Saturday, April 22, 2017

Full Disclosure: I Feel Ambivalent About Science #ScienceMarch

Egyptian clock face from a book on curious mechanical devices published in 1354 before science
fell out of favor with religious fundamentalists in the Ottoman empire.

People are marching for science today and I have to admit I'm ambivalent. Of course I agree that refusing to account for human impact on the atmosphere is a fool's errand and we have an overabundance of fools ready to drive straight off the cliff of climate chaos. They do this for one reason: profit. 

Science is such a large, amorphous thing that it's hard not to feel that it's inherently neutral i.e. a tool, which can be used for good or used for evil.

On reflection, I have to say science has been used much more often for evil. 
Source: Radical Penguin
Mining, the original sin against Mother Earth, was possible because of science. So was fashioning all those weapons that emerged from violating the planet's tender crust.

A short list of other bad things made possible by science:

Nuclear weapons
Nuclear energy
Flying killer robots
Factory farming
Napalm and other chemical weapons
Agent Orange aka Roundup
Rivers so polluted they burst into flames, or run with the colors of dye
Little screens that isolate us from one another
Mass surveillance and the end of privacy
The financial crash of '08, because computing made trading derivatives feasible
Corporate mass media with its vast cloud of propaganda 

The U.S. hustled to harvest the scientists who served the Nazis and imperial Japan at the end of WWII, offering immunity from prosecution (and a coverup) in exchange for what they knew. 

NASA and missile technology was thus captured via the Germans, while biological warfare know-how was the Japanese speciality. The U.S. then tested the biological weapons on Koreans during the 1950's.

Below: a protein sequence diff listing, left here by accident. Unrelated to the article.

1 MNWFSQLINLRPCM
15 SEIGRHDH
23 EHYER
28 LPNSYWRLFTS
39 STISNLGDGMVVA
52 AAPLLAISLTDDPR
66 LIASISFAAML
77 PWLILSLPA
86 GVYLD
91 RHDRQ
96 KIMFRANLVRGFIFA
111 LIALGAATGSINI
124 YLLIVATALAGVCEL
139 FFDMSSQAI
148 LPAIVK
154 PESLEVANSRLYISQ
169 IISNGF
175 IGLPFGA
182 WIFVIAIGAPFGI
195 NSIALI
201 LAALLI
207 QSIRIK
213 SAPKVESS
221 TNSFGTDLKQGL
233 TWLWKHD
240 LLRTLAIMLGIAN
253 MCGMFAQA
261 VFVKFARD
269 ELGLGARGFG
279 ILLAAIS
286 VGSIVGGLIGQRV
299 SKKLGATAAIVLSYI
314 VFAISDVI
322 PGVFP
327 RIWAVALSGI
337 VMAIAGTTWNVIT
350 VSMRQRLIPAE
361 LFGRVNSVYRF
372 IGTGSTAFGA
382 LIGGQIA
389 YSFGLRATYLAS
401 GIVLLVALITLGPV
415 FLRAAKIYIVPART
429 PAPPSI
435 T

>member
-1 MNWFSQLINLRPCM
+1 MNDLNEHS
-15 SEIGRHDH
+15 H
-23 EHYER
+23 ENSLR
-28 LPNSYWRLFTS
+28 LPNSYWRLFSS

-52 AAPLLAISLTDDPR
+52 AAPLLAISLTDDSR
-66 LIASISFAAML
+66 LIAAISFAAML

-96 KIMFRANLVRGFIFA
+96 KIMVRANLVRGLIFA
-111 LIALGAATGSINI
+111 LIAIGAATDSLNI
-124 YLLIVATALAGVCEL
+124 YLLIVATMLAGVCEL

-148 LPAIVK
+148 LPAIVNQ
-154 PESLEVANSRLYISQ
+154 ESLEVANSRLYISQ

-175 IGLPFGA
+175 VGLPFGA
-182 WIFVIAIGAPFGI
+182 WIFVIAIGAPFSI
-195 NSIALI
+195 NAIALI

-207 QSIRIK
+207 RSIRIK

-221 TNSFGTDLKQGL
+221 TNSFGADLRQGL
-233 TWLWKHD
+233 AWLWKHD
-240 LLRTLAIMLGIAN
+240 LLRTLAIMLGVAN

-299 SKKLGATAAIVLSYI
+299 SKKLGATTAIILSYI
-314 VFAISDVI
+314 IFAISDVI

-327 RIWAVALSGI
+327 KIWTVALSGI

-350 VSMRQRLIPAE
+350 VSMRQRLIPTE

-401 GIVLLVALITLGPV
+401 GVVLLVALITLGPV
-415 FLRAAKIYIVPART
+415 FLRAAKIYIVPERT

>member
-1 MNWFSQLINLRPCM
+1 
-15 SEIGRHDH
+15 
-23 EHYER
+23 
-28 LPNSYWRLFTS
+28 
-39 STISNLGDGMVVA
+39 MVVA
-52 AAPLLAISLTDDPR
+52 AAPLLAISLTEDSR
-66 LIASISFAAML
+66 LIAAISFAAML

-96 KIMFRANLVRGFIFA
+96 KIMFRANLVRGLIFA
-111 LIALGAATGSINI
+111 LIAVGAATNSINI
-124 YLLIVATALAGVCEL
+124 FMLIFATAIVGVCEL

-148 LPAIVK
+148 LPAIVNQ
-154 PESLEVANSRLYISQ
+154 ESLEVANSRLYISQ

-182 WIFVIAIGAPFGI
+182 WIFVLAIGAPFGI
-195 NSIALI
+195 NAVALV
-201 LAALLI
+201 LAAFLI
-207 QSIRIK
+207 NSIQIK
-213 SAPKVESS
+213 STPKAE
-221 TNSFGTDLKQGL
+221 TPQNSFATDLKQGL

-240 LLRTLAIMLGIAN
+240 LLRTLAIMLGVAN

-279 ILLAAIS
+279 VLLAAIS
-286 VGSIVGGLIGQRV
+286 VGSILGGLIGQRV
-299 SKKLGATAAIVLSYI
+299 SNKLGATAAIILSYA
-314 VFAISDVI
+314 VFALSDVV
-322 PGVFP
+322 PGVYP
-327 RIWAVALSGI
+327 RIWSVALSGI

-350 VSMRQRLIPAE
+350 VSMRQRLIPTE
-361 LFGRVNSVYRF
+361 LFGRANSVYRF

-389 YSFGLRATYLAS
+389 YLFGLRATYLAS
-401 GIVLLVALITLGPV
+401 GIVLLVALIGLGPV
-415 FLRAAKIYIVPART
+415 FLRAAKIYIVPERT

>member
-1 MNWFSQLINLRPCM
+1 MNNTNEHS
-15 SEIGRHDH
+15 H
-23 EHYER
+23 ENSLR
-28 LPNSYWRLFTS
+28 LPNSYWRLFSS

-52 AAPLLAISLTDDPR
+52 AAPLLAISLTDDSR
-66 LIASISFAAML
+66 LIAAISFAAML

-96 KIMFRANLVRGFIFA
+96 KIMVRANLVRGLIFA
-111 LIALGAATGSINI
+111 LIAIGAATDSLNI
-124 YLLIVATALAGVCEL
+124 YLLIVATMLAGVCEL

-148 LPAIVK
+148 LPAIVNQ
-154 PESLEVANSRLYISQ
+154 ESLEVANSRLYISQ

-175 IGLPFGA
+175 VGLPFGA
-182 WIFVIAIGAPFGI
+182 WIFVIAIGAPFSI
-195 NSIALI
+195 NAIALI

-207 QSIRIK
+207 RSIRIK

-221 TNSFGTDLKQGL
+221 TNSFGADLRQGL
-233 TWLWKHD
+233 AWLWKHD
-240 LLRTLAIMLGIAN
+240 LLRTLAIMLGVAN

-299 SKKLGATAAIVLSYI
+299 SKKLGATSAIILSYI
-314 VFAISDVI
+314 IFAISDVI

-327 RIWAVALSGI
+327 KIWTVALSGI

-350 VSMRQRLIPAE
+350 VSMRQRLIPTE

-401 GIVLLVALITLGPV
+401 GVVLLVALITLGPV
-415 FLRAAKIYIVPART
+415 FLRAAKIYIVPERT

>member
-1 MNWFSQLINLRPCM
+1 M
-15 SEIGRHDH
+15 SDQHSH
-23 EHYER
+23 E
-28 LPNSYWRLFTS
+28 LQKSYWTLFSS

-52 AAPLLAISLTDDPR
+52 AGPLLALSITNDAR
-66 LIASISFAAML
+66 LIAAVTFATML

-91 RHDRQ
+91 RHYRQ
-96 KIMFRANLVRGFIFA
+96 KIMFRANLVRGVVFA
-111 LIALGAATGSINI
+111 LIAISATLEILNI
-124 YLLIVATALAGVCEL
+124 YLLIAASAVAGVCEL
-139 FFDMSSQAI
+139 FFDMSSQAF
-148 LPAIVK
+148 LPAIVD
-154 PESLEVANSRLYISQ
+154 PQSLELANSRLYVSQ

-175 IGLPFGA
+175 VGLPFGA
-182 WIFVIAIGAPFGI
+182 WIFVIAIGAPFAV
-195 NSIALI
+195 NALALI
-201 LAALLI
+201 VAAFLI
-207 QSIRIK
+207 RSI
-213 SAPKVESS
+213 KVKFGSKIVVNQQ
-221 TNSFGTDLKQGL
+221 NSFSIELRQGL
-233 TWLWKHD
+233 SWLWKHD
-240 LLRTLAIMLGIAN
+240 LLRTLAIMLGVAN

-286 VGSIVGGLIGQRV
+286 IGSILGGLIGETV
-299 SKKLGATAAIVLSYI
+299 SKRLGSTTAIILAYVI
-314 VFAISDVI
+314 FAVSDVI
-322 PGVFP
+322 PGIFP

The U.S. space program, which is constantly touted to school age children as science at its shiniest and most thrilling, is military in purpose. Controlling weapons via satellites requires controlling space to protect your satellites. 

Why has science so often served elites bent on power and destruction? Because it is an incredibly powerful tool, and elites will buy, steal or kidnap whoever they need to for the expertise they desire. 

I am reminded this Earth Day of something I heard Winona LaDuke say. Her father visited Harvard when she was a student there and told her he was proud of her, but he wasn't interested in hearing her philosophy until she learned to grow corn.

All the wisdom we need to know about how to live on Earth is still with us. Science did not and does not need to invent the solutions to the mess we're in. Native wisdom says: protect the water, the air and the earth because you belong to it. You are part of it, and your life depends upon it.

Only a little bit of your life depends on science. I love modern medicine when it saves someone from dying of a burst appendix but I also know that chemicals and other pollution have caused many diseases endemic to my lifetime: cancer, birth defects, spectrum disorders. 

Computing how many parts per million of CO2 in the atmosphere represent a climate tipping point is useless for pulling us back from the edge without the political will to admit how much of the problem is caused by the Pentagon. Science isn't going to fix that.

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